Since 1998, Seattle has drafted and developed only two players who have a WAR (wins above replacement) of 10.0 or higher with the club: Seager (27.9) and Paxton (10.9). That’s by far the lowest mark among teams in the American League West, and certainly a contributing factor as to why the Mariners have not advanced to the postseason since 2001.
Jimmy, we hardly knew ye. I'd wish you well, but ... Yankees.
Canó Faces Consequences?
Ken Rosenthal has a piece on The Athletic about off-season trade questions, including: Should Arizona trade Zack Greinke? How much research are the Yankees doing on Manny Machado anyway? And which execs are going to lead Baltimore into the future?
And what about Canó?
Yeah, what about Canó?
It's basically: Are the Mariners going to tear down and rebuild? Even if they do, suggests Rosenthal, who wants the scraps? Both Felix and Kyle Seager have big contracts and are in the midst of seemingly unstoppable downhill slides. Then there's Robinson Canó, who was busted for taking a banned PED-masking supplement, missed half the season, and still has another five years and $120 million on his contract. Not many teams want to pick that up, even with a boost/bribe from the M‘s.
More, the M’s just traded for Mallex Smith, a centerfielder, which means Dee Gordon's experimental season there might be at an end. But if he goes back to second, his natural spot, where does Canó go? To first base? Where he doesn't want to go?
Rosenthal ends the section on a surprisingly ominous, almost vindictive note:
Canó surely wants to salvage his legacy, but his path to Cooperstown might be as difficult to forge as his path out of Seattle. He made his choices. Now he faces the consequences.
My thought: What exactly are those consequences, Ken? Playing first base? Or just playing in Seattle?
2018 Mariners: The Best of Times, The Worst of Times
It's the final day of the regular season, and shockingly two details remain unironed: Who wins the NL West (Dodgers or Rockies?) and who wins the NL Central (Cubs or Brewers)? Meaning we‘ll get not one but two Game 163s tomorrow. Free baseball!
As for who won’t be continuing? For the 17th season in a row? Yeah, our Seattle Mariners. As was indicated by the crowd at Safeco Field on a lovely night last Thursday:
I‘ve never seen our section that empty.
If the fans didn’t show, neither did the Ms. Facing a bunch of Texas pitchers with ERAs over 6.00, we managed three hits:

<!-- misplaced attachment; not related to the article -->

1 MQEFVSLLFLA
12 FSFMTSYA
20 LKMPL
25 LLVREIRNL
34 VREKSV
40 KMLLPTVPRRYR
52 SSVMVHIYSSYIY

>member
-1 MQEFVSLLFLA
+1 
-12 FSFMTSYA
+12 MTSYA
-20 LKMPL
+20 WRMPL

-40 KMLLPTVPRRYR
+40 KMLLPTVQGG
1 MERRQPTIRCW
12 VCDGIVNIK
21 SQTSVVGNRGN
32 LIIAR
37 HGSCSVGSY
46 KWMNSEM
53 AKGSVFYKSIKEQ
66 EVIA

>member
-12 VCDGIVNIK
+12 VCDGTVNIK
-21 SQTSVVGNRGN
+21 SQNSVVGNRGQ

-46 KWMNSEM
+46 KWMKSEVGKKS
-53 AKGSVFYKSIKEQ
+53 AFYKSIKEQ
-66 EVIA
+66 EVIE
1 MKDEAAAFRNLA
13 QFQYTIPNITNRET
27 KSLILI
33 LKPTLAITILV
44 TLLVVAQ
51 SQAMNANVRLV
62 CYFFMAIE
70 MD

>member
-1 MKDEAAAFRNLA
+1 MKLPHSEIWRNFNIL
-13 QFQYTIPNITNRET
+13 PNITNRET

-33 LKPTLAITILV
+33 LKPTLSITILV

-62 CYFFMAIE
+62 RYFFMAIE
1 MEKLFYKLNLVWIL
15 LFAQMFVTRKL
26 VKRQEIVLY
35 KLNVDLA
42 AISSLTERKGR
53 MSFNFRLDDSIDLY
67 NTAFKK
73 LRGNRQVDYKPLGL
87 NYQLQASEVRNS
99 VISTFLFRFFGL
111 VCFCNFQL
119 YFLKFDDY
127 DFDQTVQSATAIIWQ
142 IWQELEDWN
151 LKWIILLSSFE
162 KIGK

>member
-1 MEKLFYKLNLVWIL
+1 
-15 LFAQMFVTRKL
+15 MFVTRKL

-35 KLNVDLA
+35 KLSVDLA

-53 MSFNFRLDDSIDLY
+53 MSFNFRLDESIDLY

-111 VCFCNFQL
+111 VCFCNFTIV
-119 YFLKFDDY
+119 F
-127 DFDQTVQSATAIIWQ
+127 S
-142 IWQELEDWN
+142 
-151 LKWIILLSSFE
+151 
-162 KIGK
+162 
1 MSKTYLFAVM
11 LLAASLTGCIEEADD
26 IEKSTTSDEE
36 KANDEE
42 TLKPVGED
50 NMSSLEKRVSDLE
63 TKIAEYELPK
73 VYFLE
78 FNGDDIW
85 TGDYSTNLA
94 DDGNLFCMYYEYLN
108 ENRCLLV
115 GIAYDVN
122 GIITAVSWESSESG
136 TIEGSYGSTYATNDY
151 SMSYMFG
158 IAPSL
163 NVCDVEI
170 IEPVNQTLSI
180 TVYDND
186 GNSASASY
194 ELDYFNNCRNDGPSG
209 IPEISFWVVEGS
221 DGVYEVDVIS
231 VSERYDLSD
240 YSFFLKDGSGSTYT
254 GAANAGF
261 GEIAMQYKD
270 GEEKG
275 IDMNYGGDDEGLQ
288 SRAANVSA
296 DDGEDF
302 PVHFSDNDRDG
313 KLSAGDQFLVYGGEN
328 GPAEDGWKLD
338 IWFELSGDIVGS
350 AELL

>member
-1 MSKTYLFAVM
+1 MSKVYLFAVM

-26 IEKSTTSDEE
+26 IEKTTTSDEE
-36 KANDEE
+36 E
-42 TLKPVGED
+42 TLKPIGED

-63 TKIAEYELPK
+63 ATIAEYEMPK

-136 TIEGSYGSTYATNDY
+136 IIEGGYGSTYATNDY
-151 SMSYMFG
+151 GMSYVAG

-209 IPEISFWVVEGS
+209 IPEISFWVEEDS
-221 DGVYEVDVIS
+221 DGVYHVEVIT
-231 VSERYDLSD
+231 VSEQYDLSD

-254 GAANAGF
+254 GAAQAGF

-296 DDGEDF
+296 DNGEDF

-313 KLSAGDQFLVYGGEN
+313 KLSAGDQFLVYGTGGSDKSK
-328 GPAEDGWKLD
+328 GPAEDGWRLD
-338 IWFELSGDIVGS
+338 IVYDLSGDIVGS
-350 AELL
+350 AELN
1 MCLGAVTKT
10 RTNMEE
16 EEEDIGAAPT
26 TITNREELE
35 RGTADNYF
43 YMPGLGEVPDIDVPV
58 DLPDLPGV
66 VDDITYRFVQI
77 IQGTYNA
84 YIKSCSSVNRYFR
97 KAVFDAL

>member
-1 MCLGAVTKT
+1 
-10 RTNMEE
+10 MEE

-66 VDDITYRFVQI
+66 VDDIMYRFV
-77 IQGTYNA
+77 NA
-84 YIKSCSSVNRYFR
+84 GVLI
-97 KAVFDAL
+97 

- a single in the 2nd by Vogelbach (stranded at 1st)
- a single in the 6th by Gamel (erased on a DP)
- a single by Haniger in the 9th (stranded at 1st)
The closest we got to scoring was a two-out, two-base error on a grounder by Haniger in the 6th (after the DP). We never made it to 3rd base. Without errors, we never made it to 2nd base. Final: 2-zip, Texas. No bangs, barely a whimper.
That said, it wasn't a bad year. It was the lesser version of those classic ‘90s M’s ads: You gotta like these guys. And I did. We had personality. We had fun. Think Dee Gordon's Griffeyesque homerun on a chilly April, and Big Maple remaining zen-calm as an American Eagle landed on his shoulder during pregames in Minnesota. Then that May he had: striking out 16 A's in one start and pitching a no-hitter against Toronto in his native Canada in the next. Albert Pujols got his 3,000 hit at Safeco for the visiting Angels. Ichiro retired but gave us a final great defensive play, then stayed on as a good will ambassador and even joked around with new superstar Shohei Ohtani. In May, I took a friend from Australia to see her first baseball game, and in June a friend from China. Through it all, the M's kept winning. Edwin Diaz kept mowing ‘em down.
Those were the best of times. But there were worst-of-times intimations. Since 2014, King Felix’s crown has been slipping. Here are his ERAs, year by year: 2.14, 3.53, 3.82, and last year, 4.36. This year's 5.55—one off the mark of the devil—got him exiled to the bullpen for a period. Robinson Cano started off hot, but in the off-season he'd tested positive for PEDs (or a banned diuretic that rids the body of evidence of PEDs), and eventually he took his punishment: We lost him for half the season. Plus our run differential remained in negative territory. I had a conversation with my friend Jim in June or July, hashing this out. He was saying, “I don't like it, it's not going to last.” I was saying, “I didn't expect it, so this is a gift.” Both of us were right. He was righter.
On July 3, after beating the Angels 4-1 at Safeco, the M's were 55-31, 24 games over .500 and just 1/2 game back of the division-leading Houston Astros. They were the second, solid team in the wild-card hunt. Our long, local, postseasonless nightmare seemed over, possibly.
Since? 34-42. In the second half, we did well against the Astros (8-5), and held our own against the hard-charging A's (4-6) but got killed by, of all teams, NL West teams: 1-5 against Colorado and 0-4 against San Diego. We dropped 3 of 4 to Toronto. Overall, we were 6-14 against NL teams. Reverse those numbers, do better than 1-5 against the Yankees, and I'd be shelling out for playoff tickets.
Our best played by WAR was Mitch Haniger (6.0), followed by Jean Segura (4.2). You know who was third? Believe it or not, Cano (3.2), who missed 80 games. There's a problem right there. Fourth was Diaz (3.2), our closer, who was probably the most dominant player at his position in Major League Baseball. Nice to have one of those.
M's final mark was 89-73. Normally, that's enough to get you in. Next year. Again.